A Poet Books Doth Not Make

Leonid Pasternak’s The Passion of Creation

Why does a poet need to write a book
if their soul cannot be tethered to a hook?
The scene is insular in its preference for paper,
so much so, they ask more of me than I can taper.
When my skull has sunk,
they will look for me in the phone book!

Why Does a Poet Need to Write a Book?, Courtenay Schembri Gray

Publishing a book of poems has become the accepted progression of a poet’s career. I want to ask why that might be. Is it because people find it too tiring to seek out individual poems that having a book of them is the epitome of convenience?

Since 2014, I have published four books of poetry, and none of them have sold well. The first two were only bought by family, and the third had no sales until two of my followers bought copies months on. The third is what I have been pushing, and we are at a measly eleven copies.

This has nothing to do with the genre itself, for poetry is booming right now. It all comes down to the tiny, shiny world of politics. I don’t mean Labour or The Green Party—I mean favouritism, connections, nepotism, and much more. Every December, I am dismayed at the various lists of books pitted to be favourites of the year.

All we promote are books of poems, as opposed to the seeds within. It would seem that the poems don’t truly exist until they are bound into a book and named as a collective. This frustrates me to no end. Even more so when I do publish them and they flop like rabbits.

After that, the poems seem to fade into the ether, and no matter of republication can save them from the black hole of obscurity. This is why, despite having a manuscript ready to go, I won’t publish another book until I am a household name—until I know the poems will be appreciated as they deserve.

This disillusionment with my career has seen me unable to read. Every time I pick up a book, I cannot help but think of how I am unable to honour who I was destined to be. My books are not on the shelves of Waterstones around the country, and outside of insular circles, my name is but confetti.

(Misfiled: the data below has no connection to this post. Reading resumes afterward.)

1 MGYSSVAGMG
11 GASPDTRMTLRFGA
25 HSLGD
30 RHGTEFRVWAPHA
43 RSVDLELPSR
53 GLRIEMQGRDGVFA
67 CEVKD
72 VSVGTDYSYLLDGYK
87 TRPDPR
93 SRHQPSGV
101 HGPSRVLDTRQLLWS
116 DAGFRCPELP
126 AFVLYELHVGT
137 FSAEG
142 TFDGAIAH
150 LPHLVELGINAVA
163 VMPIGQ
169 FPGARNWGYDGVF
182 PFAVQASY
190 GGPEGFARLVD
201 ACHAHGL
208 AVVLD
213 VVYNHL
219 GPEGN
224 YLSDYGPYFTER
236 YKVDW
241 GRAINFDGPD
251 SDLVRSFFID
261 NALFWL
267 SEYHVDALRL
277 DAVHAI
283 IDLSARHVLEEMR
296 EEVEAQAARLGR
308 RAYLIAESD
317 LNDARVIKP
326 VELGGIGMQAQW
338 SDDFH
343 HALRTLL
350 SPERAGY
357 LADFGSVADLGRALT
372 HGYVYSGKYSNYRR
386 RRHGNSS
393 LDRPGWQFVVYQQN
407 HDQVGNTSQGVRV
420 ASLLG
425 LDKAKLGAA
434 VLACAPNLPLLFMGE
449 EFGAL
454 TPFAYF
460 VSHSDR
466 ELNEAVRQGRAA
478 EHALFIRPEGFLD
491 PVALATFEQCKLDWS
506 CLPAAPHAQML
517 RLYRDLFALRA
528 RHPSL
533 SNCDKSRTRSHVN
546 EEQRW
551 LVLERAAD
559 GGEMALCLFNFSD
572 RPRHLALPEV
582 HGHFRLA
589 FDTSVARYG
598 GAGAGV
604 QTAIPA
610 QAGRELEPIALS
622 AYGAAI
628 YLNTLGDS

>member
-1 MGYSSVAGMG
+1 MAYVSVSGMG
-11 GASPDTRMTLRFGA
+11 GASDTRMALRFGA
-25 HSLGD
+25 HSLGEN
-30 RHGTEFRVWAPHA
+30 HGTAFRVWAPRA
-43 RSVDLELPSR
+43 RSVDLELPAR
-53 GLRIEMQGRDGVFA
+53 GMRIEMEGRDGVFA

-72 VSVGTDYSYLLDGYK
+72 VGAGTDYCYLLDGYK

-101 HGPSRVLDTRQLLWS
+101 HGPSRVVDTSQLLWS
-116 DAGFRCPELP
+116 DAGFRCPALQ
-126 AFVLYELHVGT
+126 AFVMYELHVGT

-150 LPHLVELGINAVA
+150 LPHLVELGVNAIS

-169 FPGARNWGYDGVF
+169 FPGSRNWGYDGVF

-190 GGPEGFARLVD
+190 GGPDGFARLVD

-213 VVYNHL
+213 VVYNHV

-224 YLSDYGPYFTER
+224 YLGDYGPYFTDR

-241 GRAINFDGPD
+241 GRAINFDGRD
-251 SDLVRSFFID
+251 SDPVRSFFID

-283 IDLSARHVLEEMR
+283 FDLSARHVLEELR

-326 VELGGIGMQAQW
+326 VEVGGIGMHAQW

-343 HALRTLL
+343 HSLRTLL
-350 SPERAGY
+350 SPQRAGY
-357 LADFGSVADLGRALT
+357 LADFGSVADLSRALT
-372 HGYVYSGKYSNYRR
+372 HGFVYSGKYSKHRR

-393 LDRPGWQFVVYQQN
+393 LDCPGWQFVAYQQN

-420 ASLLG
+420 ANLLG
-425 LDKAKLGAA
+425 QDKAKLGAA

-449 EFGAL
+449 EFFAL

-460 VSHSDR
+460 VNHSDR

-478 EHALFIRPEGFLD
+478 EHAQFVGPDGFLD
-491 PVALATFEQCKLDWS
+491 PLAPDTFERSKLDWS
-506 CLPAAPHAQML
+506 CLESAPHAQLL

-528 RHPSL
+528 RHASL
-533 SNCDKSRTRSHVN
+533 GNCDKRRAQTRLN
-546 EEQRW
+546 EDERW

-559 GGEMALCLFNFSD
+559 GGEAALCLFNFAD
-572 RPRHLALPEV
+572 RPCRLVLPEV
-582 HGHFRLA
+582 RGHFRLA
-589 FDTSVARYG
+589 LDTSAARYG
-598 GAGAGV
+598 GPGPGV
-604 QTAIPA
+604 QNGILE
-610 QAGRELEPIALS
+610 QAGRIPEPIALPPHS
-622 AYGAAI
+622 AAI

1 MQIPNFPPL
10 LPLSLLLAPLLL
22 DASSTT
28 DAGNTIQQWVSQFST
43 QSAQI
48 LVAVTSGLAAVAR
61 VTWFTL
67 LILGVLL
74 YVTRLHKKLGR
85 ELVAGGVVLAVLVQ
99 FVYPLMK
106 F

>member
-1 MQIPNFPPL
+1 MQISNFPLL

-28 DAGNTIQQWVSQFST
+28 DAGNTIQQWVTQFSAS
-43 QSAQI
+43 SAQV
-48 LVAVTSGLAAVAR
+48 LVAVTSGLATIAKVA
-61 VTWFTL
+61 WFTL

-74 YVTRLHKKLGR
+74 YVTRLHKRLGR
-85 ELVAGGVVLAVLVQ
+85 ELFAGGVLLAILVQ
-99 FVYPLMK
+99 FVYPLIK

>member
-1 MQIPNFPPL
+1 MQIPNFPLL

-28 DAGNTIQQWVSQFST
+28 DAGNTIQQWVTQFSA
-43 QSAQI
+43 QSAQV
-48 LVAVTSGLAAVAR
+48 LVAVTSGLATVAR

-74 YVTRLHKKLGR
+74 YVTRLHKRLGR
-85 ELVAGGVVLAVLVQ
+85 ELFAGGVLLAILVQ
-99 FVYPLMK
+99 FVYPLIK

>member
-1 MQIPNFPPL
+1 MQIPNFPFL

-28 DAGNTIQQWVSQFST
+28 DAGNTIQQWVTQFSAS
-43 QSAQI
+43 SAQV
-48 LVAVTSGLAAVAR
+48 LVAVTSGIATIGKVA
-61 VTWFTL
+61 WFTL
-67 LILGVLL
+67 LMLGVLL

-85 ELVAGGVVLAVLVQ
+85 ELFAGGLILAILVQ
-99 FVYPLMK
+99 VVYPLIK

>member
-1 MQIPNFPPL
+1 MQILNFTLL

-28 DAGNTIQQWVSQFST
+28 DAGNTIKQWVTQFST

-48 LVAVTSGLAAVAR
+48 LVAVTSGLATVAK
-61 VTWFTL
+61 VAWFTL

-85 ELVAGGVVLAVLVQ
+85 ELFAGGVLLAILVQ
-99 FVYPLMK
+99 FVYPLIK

In the ‘50s, it seemed far easier to establish oneself in the canon: in places such as The Poetry Review, The Paris Review, The New Yorker etc. These are the places I am trying for as I believe in the work, but I just need an in.

What you must understand is that I have always believed there to be a disconnect between my brain and body. So, while I have the body of a twenty-six year old woman (debatable), my mind is that of a hundred-year old mage. So, when I am told, “You have plenty of time!”, it all feels hollow.

Somewhat, it feels like I am banging my head against the literary wall every single day. I quit for two months, come back expecting change, and become rather rueful when things are the same. It’s soul destroying when the dreams you had never seem to come true. While I enjoy other things, writing is all I have. It’s why I’m still here.

Lots of people believe the joy is in writing the stuff, but it’s not. It’s in the publishing and forging a career and something more out of it. I stopped writing for myself decades ago, being that is has always been my career path. No matter how many places I publish in, it’s never enough.

To borrow from Plath, the peanut-crunching crowd gawk at my poems as though they were lions in the zoo; unsure and wary of where they might go. Despite all of that tension, they bumble along to the next pane of glass with empty packets and wider eyes.

So, what am I to do? I could draw up a new business strategy, but those usually fail. I am doing everything a poet is ‘supposed’ to do. I have written fifty poems this year, and all are being sent to journal after journal. The atomic bombs of, “We regret we cannot publish this.” swirl around in my head like bad spirits.

If my skull has sunk before starlight comes, I will haunt you all for centuries and then some.

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